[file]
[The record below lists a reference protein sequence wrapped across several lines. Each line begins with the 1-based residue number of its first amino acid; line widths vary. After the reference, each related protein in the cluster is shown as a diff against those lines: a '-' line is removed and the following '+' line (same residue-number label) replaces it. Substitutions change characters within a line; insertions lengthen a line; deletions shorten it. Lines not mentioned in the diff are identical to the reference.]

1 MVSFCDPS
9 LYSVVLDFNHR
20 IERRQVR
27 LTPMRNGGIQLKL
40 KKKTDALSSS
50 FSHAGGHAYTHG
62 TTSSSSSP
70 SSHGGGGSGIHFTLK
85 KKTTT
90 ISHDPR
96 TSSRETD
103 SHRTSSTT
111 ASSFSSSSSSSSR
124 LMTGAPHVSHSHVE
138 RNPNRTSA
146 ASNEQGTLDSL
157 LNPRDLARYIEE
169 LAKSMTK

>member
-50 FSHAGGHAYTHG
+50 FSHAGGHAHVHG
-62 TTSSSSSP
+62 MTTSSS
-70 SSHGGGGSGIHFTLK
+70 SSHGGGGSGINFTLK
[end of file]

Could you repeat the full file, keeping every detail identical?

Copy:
[The record below lists a reference protein sequence wrapped across several lines. Each line begins with the 1-based residue number of its first amino acid; line widths vary. After the reference, each related protein in the cluster is shown as a diff against those lines: a '-' line is removed and the following '+' line (same residue-number label) replaces it. Substitutions change characters within a line; insertions lengthen a line; deletions shorten it. Lines not mentioned in the diff are identical to the reference.]

1 MVSFCDPS
9 LYSVVLDFNHR
20 IERRQVR
27 LTPMRNGGIQLKL
40 KKKTDALSSS
50 FSHAGGHAYTHG
62 TTSSSSSP
70 SSHGGGGSGIHFTLK
85 KKTTT
90 ISHDPR
96 TSSRETD
103 SHRTSSTT
111 ASSFSSSSSSSSR
124 LMTGAPHVSHSHVE
138 RNPNRTSA
146 ASNEQGTLDSL
157 LNPRDLARYIEE
169 LAKSMTK

>member
-50 FSHAGGHAYTHG
+50 FSHAGGHAHVHG
-62 TTSSSSSP
+62 MTTSSS
-70 SSHGGGGSGIHFTLK
+70 SSHGGGGSGINFTLK